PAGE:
We woke up bright and early this morning with the intention of visiting a chocolate art museum Natasha had heard about and visiting the centuries-old synagogues in Josefov, the Jewish Quarter. So, armed with a map, we wandered around winding, cobblestone streets in search of the museum. We eventually gave up and asked for directions; upon doing so, we discovered that our map (which we got for free from the hostel) was wrong, and that we were some distance away from the museum. We were, however, quite close to the synagogues of the Jewish quarter, so we decided to leave the museum for later.
The Jewish Quarter contains five synagogues, a graveyard and a Holocaust exhibit which, collectively, are referred to as the "Jewish Museum". Indeed, the syngagogues have been converted into museums, each with a different focus. One had displays about Jewish holidays and rituals; another focused on lifecycle events (birth, marriage, etc.) in Judaism, while a third focused on the Holocaust. In this one, the walls of the sanctuary were completely covered with the names of Jews from Prague (and surrounding towns) who had died in the Holocaust, while the upper level contained an exhibit of art by children at Terezin, a concentration camp near Prague.
One thing that Dave found interesting about the Holocaust exhibit was that it focused on the history of Prague and surrounding towns during the Holocaust, and the stories of Jews who lived there. Finally, the graveyard was *very* old (dating back to the mid-15th century) and, due to the number of people buried there, many of the gravestones were slanted sharply and others were hardly visible at all.
Another interesting aspect of the Jewish Quarter was its "tourist-y" feel. The Jewish museum occupies perhaps five square blocks, and the streets in this area were packed with souvenir shops and booths selling menorahs, mezuzot, kippot and various other items of Judaica. This was particularly strange for Dave, who had not thought of these items as "souvenirs". It was, more generally, strange to see Jewish religion, history and culture "on display", but since the Jewish community in the Czech Republic is dwindling rapidly (a few thousand people with an average age of 75) it seems that this is the form in which a Jewish presence in Prague will survive.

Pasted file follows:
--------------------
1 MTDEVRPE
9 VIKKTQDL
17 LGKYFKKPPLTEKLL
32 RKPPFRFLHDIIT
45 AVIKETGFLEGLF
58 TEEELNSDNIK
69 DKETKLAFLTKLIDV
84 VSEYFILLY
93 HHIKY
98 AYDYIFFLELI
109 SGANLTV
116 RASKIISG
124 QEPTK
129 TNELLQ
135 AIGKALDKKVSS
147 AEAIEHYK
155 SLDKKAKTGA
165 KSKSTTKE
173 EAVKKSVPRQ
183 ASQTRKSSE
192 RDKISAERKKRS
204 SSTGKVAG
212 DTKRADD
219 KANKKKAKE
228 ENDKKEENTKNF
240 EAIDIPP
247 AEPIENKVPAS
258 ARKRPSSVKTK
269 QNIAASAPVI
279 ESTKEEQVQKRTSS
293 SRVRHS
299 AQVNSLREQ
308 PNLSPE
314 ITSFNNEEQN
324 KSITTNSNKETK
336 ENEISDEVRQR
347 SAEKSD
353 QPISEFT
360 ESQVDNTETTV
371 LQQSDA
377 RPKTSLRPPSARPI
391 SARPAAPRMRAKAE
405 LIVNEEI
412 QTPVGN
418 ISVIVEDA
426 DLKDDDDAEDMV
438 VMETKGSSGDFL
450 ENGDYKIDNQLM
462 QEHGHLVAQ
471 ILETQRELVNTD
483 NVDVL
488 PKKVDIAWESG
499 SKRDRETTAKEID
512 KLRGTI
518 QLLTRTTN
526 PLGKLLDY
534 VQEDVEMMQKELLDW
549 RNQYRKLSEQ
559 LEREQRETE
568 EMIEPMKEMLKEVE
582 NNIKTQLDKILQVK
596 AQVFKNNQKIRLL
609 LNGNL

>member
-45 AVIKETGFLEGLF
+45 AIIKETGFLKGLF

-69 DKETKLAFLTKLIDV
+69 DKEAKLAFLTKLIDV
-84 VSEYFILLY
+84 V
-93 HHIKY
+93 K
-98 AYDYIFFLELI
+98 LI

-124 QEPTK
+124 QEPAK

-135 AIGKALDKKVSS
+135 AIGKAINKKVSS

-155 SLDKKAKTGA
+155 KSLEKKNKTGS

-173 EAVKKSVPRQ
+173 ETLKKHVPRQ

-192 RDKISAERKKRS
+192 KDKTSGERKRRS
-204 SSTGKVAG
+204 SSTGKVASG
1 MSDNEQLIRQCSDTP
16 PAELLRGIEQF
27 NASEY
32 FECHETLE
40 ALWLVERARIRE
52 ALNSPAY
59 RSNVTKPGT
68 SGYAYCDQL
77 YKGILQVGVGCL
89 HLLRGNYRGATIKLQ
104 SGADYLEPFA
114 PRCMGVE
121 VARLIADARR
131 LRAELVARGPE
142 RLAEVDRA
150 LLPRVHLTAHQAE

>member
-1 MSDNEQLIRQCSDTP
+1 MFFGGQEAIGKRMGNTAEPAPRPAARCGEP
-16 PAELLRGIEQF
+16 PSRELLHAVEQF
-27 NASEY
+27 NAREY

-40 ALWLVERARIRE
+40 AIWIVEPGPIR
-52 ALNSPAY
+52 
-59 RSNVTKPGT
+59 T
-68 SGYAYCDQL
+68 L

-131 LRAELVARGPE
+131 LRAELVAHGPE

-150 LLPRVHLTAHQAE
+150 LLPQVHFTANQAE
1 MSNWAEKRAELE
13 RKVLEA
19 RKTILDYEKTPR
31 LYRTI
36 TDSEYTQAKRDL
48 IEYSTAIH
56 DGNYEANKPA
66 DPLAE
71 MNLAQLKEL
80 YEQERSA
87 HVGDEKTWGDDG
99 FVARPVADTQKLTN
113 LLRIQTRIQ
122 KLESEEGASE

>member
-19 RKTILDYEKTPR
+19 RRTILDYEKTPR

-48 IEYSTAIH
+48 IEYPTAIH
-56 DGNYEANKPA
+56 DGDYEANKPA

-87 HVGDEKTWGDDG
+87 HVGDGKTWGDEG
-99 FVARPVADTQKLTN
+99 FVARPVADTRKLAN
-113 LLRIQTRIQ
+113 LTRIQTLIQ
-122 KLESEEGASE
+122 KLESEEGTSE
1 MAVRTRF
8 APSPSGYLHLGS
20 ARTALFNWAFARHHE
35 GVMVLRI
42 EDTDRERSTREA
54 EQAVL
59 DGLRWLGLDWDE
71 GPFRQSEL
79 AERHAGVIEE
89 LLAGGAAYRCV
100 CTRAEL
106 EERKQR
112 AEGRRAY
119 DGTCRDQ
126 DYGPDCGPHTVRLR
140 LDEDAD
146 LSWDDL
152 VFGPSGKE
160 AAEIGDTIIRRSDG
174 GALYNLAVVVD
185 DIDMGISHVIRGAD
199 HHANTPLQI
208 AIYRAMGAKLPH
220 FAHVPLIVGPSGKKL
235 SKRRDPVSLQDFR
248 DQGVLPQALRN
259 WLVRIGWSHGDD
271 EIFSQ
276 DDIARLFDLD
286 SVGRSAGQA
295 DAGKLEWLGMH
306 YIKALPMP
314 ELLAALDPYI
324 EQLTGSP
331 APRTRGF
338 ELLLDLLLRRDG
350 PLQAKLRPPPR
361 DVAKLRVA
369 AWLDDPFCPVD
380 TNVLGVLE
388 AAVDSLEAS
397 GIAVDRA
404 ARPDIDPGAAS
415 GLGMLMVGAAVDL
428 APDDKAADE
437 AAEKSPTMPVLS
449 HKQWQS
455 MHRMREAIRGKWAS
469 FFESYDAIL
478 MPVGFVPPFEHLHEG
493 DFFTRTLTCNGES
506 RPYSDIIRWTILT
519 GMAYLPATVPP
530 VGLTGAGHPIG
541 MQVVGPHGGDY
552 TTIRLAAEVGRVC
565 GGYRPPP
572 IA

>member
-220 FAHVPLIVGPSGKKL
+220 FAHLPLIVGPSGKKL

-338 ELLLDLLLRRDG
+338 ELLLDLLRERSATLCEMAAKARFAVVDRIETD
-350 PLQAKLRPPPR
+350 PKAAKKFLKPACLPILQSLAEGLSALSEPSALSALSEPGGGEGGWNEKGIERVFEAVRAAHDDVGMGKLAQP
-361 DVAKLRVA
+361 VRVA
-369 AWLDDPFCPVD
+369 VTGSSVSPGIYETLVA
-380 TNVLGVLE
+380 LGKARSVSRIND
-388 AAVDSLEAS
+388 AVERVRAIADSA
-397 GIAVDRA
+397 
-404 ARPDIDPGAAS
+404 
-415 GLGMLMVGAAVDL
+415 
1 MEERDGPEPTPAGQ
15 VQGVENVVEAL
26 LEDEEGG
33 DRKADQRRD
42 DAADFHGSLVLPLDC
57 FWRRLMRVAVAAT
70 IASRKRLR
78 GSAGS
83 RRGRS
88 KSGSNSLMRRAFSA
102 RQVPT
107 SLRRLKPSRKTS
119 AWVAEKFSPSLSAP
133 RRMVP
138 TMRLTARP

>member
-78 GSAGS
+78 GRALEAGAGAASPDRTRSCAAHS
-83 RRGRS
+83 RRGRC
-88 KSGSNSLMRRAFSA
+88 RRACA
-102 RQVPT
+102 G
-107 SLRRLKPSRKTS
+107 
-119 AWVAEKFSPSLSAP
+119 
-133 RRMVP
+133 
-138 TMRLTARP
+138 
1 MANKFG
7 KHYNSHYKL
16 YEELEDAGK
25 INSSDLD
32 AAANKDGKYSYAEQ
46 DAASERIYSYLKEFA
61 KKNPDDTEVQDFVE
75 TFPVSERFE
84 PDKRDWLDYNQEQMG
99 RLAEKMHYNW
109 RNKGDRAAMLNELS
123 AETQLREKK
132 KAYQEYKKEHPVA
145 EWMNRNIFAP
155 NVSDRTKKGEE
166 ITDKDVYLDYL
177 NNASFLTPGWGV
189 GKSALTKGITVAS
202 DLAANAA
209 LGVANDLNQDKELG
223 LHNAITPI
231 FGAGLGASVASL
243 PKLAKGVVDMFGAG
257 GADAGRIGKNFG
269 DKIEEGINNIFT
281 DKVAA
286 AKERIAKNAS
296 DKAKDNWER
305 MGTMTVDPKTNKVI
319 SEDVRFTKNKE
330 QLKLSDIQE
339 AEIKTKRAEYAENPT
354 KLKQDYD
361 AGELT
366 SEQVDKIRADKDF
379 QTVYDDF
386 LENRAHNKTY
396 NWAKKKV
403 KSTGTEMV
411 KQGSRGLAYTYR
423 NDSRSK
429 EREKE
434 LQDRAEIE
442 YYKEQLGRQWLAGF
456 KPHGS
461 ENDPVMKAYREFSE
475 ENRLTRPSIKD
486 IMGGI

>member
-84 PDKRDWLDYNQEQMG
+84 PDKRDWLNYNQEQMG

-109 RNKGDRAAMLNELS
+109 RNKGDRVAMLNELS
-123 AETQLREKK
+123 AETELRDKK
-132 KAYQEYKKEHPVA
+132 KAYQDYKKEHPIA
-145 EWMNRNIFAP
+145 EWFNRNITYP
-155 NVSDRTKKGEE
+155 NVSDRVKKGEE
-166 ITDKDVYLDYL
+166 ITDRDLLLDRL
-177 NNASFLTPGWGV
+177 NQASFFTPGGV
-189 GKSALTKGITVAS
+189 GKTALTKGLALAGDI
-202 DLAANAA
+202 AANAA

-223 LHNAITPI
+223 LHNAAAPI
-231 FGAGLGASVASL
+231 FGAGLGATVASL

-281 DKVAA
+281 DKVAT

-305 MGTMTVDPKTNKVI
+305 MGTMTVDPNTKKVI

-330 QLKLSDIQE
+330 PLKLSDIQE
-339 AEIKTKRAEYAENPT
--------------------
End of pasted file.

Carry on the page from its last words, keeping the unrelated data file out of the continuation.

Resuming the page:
During our exploration of the Jewish Quarter, we had lunch (appropriately enough) at the Franz Kafka Cafe. After finishing the Jewish Quarter, we set off once more to find the chocolate museum. We eventually found the right twisty side-street, and even found the right place, but they were closed for some reason. Temporarily stuck, but undefeated, we resolved to try again tomorrow.
We then swung by the clock tower (which we visited yesterday) for a second look, and thanks to a fellow tourist, we looked at the right part of the tower, and saw twelve apostles parade past, each one turning as he passed to face the town square. Our difficulty yesterday was that we assumed they paraded around *outside* the clock, but they actually stay inside the clock and windows open so you can see them. From our vantage point yesterday, we couldn't see the windows.
Our curiosity about the clock satisfied, we headed over to the Charles Bridge for a view of the Vltava River (which runs through Prague) before catching a classical music concert at the St. Nicholas Church. The concert was made up of a smattering of Baroque and Classical music (Purcell, Handel, Bach, Mozart, etc.) for organ, french horn and an alto singer. The music was quite enjoyable, but the combination of the audience (made up of seemingly non-musically-inclined tourists) and the venue (we were seated facing away from the musicians, who played in the organ loft) created a less-than-ideal atmosphere.
We finished our day out in Prague with dinner at a restaurant that served both traditional Czech food (goulash for Dave) and not-so-traditional fare (pizza for Natasha). We got another chance to practice our Czech, and both enjoyed our meals.
Tomorrow we are looking forward to seeing the castle, the chocolate museum, and a giant metronome. Stay tuned for further details!
Dave and Natasha